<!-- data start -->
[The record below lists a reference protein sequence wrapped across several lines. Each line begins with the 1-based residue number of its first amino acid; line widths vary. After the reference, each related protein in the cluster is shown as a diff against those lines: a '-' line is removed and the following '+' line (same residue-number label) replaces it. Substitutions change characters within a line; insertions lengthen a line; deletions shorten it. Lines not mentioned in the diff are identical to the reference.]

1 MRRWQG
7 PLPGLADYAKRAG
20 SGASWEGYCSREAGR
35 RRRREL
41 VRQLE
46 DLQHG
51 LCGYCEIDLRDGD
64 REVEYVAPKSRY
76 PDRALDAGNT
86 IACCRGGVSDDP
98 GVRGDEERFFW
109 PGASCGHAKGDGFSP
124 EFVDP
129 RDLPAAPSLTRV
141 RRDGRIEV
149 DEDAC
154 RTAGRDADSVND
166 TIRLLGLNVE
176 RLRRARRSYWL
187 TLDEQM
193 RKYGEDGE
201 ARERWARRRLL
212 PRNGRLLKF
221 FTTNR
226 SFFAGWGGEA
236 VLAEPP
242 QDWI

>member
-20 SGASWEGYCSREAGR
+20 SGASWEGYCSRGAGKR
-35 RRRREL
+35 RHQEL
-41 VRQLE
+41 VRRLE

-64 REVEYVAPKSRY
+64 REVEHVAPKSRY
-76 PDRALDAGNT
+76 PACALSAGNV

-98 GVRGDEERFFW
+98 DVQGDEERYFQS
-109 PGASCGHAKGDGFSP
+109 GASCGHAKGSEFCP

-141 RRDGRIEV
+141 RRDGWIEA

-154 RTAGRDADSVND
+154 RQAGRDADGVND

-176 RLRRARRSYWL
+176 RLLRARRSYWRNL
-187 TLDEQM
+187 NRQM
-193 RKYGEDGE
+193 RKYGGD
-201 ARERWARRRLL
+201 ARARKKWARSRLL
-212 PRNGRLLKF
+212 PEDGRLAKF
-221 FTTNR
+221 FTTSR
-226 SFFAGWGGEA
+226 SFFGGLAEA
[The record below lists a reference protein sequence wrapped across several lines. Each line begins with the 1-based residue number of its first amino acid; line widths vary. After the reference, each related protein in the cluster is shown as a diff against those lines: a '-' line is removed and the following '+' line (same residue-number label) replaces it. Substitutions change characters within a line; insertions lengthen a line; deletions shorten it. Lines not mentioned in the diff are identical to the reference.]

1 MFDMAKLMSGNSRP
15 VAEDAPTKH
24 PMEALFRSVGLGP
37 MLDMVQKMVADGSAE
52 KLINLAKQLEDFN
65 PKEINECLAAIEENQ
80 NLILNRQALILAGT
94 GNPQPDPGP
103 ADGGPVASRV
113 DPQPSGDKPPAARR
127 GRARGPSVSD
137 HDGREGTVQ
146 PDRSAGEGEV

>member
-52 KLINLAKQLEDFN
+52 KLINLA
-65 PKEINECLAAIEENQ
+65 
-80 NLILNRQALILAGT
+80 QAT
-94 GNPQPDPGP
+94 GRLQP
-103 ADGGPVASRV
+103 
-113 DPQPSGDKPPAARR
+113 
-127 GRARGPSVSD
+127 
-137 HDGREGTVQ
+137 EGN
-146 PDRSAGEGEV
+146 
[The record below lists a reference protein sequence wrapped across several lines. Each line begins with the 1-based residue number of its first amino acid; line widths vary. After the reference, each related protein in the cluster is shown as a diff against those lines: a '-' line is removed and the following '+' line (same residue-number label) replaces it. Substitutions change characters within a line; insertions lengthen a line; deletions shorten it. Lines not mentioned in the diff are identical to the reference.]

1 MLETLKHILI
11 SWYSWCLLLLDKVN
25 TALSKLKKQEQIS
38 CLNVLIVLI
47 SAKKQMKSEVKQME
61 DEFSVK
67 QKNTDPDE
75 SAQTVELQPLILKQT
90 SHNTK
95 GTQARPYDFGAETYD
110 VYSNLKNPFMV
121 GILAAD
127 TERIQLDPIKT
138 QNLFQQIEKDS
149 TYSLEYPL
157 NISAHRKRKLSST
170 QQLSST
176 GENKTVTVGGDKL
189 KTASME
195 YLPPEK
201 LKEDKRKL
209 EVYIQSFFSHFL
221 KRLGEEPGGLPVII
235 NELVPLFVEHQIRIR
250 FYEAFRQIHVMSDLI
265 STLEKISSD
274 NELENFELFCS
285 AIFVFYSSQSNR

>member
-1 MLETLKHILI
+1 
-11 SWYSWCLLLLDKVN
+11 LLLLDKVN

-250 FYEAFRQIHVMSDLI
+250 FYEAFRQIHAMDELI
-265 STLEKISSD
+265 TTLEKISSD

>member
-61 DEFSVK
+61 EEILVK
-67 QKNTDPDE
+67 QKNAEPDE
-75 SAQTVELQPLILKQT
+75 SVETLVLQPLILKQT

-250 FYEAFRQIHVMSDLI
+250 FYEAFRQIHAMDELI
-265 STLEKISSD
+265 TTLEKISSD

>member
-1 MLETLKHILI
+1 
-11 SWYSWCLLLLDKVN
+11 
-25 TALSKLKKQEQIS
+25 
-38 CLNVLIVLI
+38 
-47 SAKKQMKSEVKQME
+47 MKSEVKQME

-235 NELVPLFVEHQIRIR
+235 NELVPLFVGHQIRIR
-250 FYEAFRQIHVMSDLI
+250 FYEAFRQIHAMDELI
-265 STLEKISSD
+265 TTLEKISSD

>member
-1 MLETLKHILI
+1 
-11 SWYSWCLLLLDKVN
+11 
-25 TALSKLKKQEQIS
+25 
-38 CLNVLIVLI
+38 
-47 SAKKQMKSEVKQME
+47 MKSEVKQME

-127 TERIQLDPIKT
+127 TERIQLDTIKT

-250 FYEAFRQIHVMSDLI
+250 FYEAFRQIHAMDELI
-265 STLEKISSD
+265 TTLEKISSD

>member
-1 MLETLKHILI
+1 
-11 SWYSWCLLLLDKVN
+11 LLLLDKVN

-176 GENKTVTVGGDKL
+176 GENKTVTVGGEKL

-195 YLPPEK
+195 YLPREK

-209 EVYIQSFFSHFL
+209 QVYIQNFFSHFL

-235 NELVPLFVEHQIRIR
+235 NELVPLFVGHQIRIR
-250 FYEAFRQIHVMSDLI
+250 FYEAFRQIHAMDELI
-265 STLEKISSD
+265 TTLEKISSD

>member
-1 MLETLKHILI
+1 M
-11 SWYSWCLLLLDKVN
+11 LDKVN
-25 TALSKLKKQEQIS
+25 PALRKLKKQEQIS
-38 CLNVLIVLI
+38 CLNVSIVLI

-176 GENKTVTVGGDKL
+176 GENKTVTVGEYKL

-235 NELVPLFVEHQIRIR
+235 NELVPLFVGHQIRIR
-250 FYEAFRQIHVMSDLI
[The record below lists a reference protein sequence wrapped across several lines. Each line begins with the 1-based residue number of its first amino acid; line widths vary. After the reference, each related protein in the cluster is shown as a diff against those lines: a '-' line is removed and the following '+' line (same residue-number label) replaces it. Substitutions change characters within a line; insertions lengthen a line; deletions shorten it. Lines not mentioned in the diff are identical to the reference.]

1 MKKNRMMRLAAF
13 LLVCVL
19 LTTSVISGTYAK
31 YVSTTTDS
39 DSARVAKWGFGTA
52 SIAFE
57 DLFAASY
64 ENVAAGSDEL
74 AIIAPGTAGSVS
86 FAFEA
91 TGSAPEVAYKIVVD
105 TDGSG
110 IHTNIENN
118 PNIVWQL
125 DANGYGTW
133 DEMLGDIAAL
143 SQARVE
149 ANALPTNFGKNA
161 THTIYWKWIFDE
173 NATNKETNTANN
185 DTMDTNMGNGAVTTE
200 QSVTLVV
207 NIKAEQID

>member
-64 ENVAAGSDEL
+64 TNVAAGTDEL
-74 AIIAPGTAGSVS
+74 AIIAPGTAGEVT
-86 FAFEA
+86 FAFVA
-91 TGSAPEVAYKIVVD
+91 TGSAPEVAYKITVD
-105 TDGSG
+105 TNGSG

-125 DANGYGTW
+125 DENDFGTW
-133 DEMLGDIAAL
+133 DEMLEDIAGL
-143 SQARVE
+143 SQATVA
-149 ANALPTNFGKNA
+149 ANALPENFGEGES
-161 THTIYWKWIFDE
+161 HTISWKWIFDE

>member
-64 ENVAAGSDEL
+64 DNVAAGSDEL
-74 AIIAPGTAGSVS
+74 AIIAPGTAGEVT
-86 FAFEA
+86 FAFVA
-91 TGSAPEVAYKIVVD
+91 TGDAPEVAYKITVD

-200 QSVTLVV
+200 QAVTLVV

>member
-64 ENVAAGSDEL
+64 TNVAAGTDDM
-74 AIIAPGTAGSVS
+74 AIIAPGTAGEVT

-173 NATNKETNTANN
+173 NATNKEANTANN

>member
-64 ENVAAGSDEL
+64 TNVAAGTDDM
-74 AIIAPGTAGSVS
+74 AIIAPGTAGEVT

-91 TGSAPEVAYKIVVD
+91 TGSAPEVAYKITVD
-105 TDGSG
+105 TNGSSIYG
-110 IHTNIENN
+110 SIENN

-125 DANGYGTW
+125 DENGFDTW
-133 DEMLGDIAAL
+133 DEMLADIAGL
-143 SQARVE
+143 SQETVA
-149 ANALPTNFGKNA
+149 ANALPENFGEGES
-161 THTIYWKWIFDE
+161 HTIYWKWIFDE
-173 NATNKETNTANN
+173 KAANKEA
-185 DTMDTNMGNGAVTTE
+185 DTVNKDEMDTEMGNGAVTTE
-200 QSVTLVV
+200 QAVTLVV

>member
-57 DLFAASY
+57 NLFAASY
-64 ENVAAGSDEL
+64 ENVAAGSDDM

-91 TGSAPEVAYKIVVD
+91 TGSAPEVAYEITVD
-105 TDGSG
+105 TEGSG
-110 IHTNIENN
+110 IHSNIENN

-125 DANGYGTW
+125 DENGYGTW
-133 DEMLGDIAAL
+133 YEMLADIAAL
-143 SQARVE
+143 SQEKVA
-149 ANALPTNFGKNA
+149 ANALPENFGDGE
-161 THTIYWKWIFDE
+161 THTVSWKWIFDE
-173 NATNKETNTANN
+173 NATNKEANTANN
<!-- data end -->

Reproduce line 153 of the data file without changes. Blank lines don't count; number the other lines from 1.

-47 SAKKQMKSEVKQME